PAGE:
Bombardier sees big demand as India looks at air connectivity
Posted on Mar 15 2014 | IANS
By Mohammed Shafeeq, Hyderabad, March 15 : As India is mulling developing non-metro airports and improving regional connectivity, Canadian aircraft maker Bombardier believes its products are a natural fit for the country.
Bullish about the Indian market, it expects significant demand for business jets, commercial aircraft and other transportation products.
The Montreal-based airplane maker believes there will be a big demand in India for aircraft Q400 and CRJ series family of regional jets with seating capacity of 70 to 149 as the country is drawing up plans to connect smaller cities.
With 40 business jets and 20 commercial jets already in service in India, the company believes its products will be a perfect fit in the expansion of aviation to unconnected and underserved areas.
"There is a growing middle class, a growing consumer base and there is growing aspiration. The demographic is young and fundamental macro economic conditions are favourable. We have to make sure policy framework is there to make growth happen," Nilesh Pattanayak, regional vice president, Asia Pacific, Business Aircraft, Bombardier, told IANS.
The world's only manufacturer of both planes and trains has projected that over the next 20 years about 1,340 business aircraft and 600 commercial aircraft will be delivered in India.
"There will be a nearly 13-fold increase. The base is huge and we are extremely positive about it. The growth of business aircraft is directly proportional to corporate profits growth and everybody in India is optimistic about growth towards the end of this year and next year. There will be clarity after elections in terms of economic policy. We are also positive about the boom returning to India," he told IANS at India Aviation 2014 here.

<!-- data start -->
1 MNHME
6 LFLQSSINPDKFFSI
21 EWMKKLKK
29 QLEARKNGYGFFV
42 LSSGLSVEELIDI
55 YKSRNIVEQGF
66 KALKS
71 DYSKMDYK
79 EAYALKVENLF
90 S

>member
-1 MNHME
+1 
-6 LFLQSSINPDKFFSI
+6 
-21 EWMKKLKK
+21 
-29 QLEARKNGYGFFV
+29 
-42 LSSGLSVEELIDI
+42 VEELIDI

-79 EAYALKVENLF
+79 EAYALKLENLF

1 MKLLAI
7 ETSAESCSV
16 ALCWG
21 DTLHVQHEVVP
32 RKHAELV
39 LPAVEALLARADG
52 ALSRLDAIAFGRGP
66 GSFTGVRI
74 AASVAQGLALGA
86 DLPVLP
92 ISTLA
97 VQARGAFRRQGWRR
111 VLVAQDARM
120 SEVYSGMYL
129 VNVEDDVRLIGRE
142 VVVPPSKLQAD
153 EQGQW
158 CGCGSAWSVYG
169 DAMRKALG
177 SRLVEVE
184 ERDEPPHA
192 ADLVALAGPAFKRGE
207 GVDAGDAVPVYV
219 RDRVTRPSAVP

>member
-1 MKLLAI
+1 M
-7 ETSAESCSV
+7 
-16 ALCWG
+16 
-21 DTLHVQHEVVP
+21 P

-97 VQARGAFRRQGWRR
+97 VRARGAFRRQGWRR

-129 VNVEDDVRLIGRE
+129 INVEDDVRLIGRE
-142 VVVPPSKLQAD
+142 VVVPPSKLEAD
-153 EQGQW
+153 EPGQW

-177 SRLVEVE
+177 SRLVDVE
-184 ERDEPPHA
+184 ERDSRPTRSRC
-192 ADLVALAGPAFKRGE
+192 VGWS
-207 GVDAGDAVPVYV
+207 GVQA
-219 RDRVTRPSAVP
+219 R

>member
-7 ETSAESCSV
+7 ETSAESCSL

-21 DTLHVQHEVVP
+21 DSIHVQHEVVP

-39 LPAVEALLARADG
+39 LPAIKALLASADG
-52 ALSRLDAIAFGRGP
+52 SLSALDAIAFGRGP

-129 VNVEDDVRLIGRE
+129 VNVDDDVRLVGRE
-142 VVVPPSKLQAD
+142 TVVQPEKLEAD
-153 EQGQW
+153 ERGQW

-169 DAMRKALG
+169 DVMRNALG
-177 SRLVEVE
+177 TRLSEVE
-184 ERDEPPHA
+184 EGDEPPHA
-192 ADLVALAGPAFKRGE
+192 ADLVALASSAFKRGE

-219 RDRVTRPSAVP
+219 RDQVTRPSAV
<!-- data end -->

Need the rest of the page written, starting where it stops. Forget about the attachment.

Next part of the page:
The largest exhibition and conference of India's civil aviation concludes Sunday.
The firm, which showcased its products at all four editions of the event, considers India a very important part of the global supply chain and its overall strategy.
Bombardier, which has a 10-year-long relationship with India, has great support setup in the region. It is making investments in India to strengthen its presence.
Nilesh wants India to eliminate import duty on business jets saying it is punitive for no reason. He argues that aircraft contribute to the economic growth of the country. He is also for encouraging global players to do the backend operations at airports and work as Fixed Base Operators.
"Create a framework to make it easy for global players to set up own businesses with 100 percent or 75 percent ownership. They will bring with them world class processes, resources and knowledge base which will train younger people here to provide support to backend infrastructure and ensure safety for all air travellers," he said.
"By being protected we are not helping ourselves in the economy. By opening up aviation industry to foreign players by creating basic infrastructure for chartered and others, making it easier to own an aircraft without duty and making it easier for foreign registered aircraft to operate will help the economy," he added.
(Mohammed Shafeeq can be contacted at email@example.com)